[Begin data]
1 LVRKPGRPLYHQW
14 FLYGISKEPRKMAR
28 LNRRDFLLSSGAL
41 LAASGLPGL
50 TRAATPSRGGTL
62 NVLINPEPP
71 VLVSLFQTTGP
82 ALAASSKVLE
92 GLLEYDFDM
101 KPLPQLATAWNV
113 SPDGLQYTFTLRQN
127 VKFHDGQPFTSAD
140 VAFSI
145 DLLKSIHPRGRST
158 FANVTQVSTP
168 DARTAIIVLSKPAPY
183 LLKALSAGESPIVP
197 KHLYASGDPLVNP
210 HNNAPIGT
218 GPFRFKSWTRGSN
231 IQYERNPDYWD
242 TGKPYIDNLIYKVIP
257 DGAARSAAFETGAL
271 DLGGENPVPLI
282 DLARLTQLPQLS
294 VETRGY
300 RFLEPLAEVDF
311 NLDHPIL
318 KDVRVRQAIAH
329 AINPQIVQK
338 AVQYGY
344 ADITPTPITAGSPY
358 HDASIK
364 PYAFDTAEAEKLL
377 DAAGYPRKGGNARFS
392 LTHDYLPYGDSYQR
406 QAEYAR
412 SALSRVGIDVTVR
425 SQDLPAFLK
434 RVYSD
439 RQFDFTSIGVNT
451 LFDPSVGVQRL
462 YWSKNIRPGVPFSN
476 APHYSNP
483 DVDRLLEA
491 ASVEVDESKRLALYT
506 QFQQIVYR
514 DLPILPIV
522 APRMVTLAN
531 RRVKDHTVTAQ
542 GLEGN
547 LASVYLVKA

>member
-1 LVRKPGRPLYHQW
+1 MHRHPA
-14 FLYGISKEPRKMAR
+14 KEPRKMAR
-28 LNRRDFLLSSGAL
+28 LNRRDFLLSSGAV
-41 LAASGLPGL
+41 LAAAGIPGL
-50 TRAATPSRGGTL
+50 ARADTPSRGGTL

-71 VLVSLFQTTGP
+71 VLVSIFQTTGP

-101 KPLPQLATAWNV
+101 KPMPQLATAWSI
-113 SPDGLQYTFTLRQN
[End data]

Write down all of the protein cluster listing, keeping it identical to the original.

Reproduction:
1 LVRKPGRPLYHQW
14 FLYGISKEPRKMAR
28 LNRRDFLLSSGAL
41 LAASGLPGL
50 TRAATPSRGGTL
62 NVLINPEPP
71 VLVSLFQTTGP
82 ALAASSKVLE
92 GLLEYDFDM
101 KPLPQLATAWNV
113 SPDGLQYTFTLRQN
127 VKFHDGQPFTSAD
140 VAFSI
145 DLLKSIHPRGRST
158 FANVTQVSTP
168 DARTAIIVLSKPAPY
183 LLKALSAGESPIVP
197 KHLYASGDPLVNP
210 HNNAPIGT
218 GPFRFKSWTRGSN
231 IQYERNPDYWD
242 TGKPYIDNLIYKVIP
257 DGAARSAAFETGAL
271 DLGGENPVPLI
282 DLARLTQLPQLS
294 VETRGY
300 RFLEPLAEVDF
311 NLDHPIL
318 KDVRVRQAIAH
329 AINPQIVQK
338 AVQYGY
344 ADITPTPITAGSPY
358 HDASIK
364 PYAFDTAEAEKLL
377 DAAGYPRKGGNARFS
392 LTHDYLPYGDSYQR
406 QAEYAR
412 SALSRVGIDVTVR
425 SQDLPAFLK
434 RVYSD
439 RQFDFTSIGVNT
451 LFDPSVGVQRL
462 YWSKNIRPGVPFSN
476 APHYSNP
483 DVDRLLEA
491 ASVEVDESKRLALYT
506 QFQQIVYR
514 DLPILPIV
522 APRMVTLAN
531 RRVKDHTVTAQ
542 GLEGN
547 LASVYLVKA

>member
-1 LVRKPGRPLYHQW
+1 MHRHPA
-14 FLYGISKEPRKMAR
+14 KEPRKMAR
-28 LNRRDFLLSSGAL
+28 LNRRDFLLSSGAV
-41 LAASGLPGL
+41 LAAAGIPGL
-50 TRAATPSRGGTL
+50 ARADTPSRGGTL

-71 VLVSLFQTTGP
+71 VLVSIFQTTGP

-101 KPLPQLATAWNV
+101 KPMPQLATAWSI
-113 SPDGLQYTFTLRQN